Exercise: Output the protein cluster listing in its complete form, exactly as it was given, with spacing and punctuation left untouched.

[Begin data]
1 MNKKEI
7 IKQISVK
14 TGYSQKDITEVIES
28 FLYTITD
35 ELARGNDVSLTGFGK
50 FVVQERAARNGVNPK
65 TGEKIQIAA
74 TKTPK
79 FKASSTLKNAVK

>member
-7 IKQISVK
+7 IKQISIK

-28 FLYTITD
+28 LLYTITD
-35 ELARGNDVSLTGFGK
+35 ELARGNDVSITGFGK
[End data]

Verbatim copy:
1 MNKKEI
7 IKQISVK
14 TGYSQKDITEVIES
28 FLYTITD
35 ELARGNDVSLTGFGK
50 FVVQERAARNGVNPK
65 TGEKIQIAA
74 TKTPK
79 FKASSTLKNAVK

>member
-7 IKQISVK
+7 IKQISIK

-28 FLYTITD
+28 LLYTITD
-35 ELARGNDVSLTGFGK
+35 ELARGNDVSITGFGK